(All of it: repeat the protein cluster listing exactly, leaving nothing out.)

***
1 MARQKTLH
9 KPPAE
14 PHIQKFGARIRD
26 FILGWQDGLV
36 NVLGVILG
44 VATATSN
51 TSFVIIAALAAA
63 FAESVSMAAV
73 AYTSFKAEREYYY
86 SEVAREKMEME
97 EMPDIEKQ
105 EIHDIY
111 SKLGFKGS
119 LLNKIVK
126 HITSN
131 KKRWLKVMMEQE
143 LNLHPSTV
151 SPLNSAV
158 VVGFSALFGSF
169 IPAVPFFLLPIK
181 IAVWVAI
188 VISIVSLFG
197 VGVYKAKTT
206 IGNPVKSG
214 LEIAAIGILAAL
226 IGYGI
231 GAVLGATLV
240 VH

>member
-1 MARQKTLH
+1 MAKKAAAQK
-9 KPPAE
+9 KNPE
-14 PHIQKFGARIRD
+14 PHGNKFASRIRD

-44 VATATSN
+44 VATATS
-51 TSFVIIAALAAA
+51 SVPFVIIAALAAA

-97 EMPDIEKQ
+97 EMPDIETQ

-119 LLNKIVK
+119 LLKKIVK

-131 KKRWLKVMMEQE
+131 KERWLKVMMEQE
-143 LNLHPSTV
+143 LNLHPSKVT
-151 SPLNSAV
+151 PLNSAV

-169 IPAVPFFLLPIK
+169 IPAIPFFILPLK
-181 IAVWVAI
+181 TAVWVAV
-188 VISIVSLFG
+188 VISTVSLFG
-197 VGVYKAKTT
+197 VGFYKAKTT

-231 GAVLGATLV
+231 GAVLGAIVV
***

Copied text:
1 MARQKTLH
9 KPPAE
14 PHIQKFGARIRD
26 FILGWQDGLV
36 NVLGVILG
44 VATATSN
51 TSFVIIAALAAA
63 FAESVSMAAV
73 AYTSFKAEREYYY
86 SEVAREKMEME
97 EMPDIEKQ
105 EIHDIY
111 SKLGFKGS
119 LLNKIVK
126 HITSN
131 KKRWLKVMMEQE
143 LNLHPSTV
151 SPLNSAV
158 VVGFSALFGSF
169 IPAVPFFLLPIK
181 IAVWVAI
188 VISIVSLFG
197 VGVYKAKTT
206 IGNPVKSG
214 LEIAAIGILAAL
226 IGYGI
231 GAVLGATLV
240 VH

>member
-1 MARQKTLH
+1 MAKKAAAQK
-9 KPPAE
+9 KNPE
-14 PHIQKFGARIRD
+14 PHGNKFASRIRD

-44 VATATSN
+44 VATATS
-51 TSFVIIAALAAA
+51 SVPFVIIAALAAA

-97 EMPDIEKQ
+97 EMPDIETQ

-119 LLNKIVK
+119 LLKKIVK

-131 KKRWLKVMMEQE
+131 KERWLKVMMEQE
-143 LNLHPSTV
+143 LNLHPSKVT
-151 SPLNSAV
+151 PLNSAV

-169 IPAVPFFLLPIK
+169 IPAIPFFILPLK
-181 IAVWVAI
+181 TAVWVAV
-188 VISIVSLFG
+188 VISTVSLFG
-197 VGVYKAKTT
+197 VGFYKAKTT

-231 GAVLGATLV
+231 GAVLGAIVV